Tripping the Light Fantastic

I have been writing a series about sensory qualities in the garden.  We’ve had colourform, texture, colour and flower form.

There are also more transitory sensory qualities.  Weather conditions affect the temperature, moisture levels and light, which in turn affect the colour and texture of petals and leaves.  The tilt of the Earth in relation to the Sun, affects the quality of light at different times of the year.

Today, I am focusing on light.

Light adds another dimension.

Midday sun can flatten and unify colours.  The lower light at the beginning or end of the day is more gentle.  It adds subtlety and softness.  Fortunately it is at these times of day when I am most likely to take a walk around the garden: before or after work.

I love the deeply saturated colour on the heads of these doves, compared with their translucent backs.

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Aquilegia ‘Hensol’s Harebell’

When plants are backlit, we notice new details.  It might be the hairiness of a stem, the creases on a petal, or the veining on a leaf.

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Papaver rhoeas (Common Field Poppy) with Penstemon ‘Garnet’ twinkling away behind.

The soft textures of this zinnia are brought out in the morning light.  The outer petals have a soft down; the inner petals are feathers in a nest.

Zinnia 'Queen Red Lime'
Zinnia ‘Queen Red Lime’

Some petals sparkle in the sun.  The perfect creases in the petals of this Nicotiana are also emphasised.

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Nicotiana ‘Sensation’

Sometimes we see the outline of a plant all the more clearly.

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Eryngium alpinum

Or the overlap of foliage.

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Peony foliage

We see bright white light, like a revelation.

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Penstemon ‘Sour Grapes’

As a flower unfurls, the outer petals become more translucent, like a halo of light.  There are deep, dark shadows at the centre.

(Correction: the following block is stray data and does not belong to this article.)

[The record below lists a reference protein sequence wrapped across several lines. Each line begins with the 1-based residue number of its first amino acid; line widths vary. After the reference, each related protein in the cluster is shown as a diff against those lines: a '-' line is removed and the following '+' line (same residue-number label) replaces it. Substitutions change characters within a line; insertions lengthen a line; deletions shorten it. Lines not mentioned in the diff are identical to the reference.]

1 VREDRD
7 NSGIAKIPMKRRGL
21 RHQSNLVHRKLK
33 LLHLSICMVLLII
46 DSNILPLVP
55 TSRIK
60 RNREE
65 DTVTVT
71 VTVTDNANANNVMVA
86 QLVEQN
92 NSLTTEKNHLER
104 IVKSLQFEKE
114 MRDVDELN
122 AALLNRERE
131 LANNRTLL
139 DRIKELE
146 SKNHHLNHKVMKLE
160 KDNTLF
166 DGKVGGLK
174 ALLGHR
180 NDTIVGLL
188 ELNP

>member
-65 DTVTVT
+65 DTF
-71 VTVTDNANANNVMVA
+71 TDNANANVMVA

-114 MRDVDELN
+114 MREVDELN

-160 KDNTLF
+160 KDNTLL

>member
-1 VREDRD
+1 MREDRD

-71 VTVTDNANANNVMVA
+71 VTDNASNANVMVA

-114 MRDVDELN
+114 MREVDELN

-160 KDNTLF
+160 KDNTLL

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Dahlia ‘American Dawn’

We notice patterns; repetition of form.

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Agastache ‘Blue Boa’

Sometimes light emphasises contrasts in form.  Like the distinct arches of this rose, against the soft blobs of Phlox behind.

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Rosa ‘Boscobel’ with Phlox paniculata ‘Purple Flame’ behind.

And sometimes the light allows us to appreciate texture.  I want to sink my face into this rose.

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Rosa ‘Munstead Wood’

Light makes us appreciate that we only have this moment.  This will never happen quite like this, in this way, ever again.

Like standing in front of a stained glass window, or a glade in a forest with light streaming through.

Notice it, bathe in it, drink it in.

I aim to share my little pops of wonder in this blog.  If you don’t want to miss any, then you can click the ‘Follow’ button at the base of this post to receive an email when I post.

If you think that someone in your life might benefit from the sunlight, please feel free to share this post via email or social media, but clicking the relevant icon below.

25 Comments Add yours

  1. Another very beautiful post Ali.. would you remind me what that zinnia is called?

    1. Ali says:

      It’s Zinnia ‘Queen Red Lime’. Thank you for prompting me to caption the image!

      1. Oh that’s right, I couldn’t remember! What a lovely shot it is too 🙂

  2. Jane Eastgate says:

    Amazing photos. Another dose of serenity to start the day.

  3. Chloris says:

    Wow Ali. Dazzling photographs.

    1. Ali says:

      Thank you Chloris!

  4. Ann Mackay says:

    Gorgeous flowers – I wanted to sink my face into that rose too!

  5. You have captured the light wonderfully in these pictures – autumn light is very special I think.

    1. Ali says:

      All the more precious because we know we need to make the most of it!

  6. So lovely Ali, as usual. You always give us a feast for our eyes.

    1. Ali says:

      Thank you Cindy.

  7. I love how your posts invite us to engage all of our senses and notice our world more. I have become more present to Nature because of your blog. Thank you, Ali.

    1. Ali says:

      Thank you Shelly, that is wonderful to hear.

  8. FlowerAlley says:

    Wonderful photos here. Well done Ali.

  9. In photography, I much prefer backlighting for all the reasons you stated. Love those purple doves! They’re enjoying a conversation.

    1. Ali says:

      They are incredible, aren’t they? Each year when they come out they blow me away.

    1. Ali says:

      Thank you Eliza.

  10. Heyjude says:

    That Zinnia is terrific. I really enjoy your posts examining various aspects of flowers / gardens and the sensory pleasures they bring. My personal guide to a ‘Mindfulness’ garden is to have four elements in it: Colour, texture, scent and movement.

    1. Ali says:

      Thank you Jude. Yes, movement is something I sometimes overlook, but then it rains and I realise how much nodding movement there is and how lovely it is.

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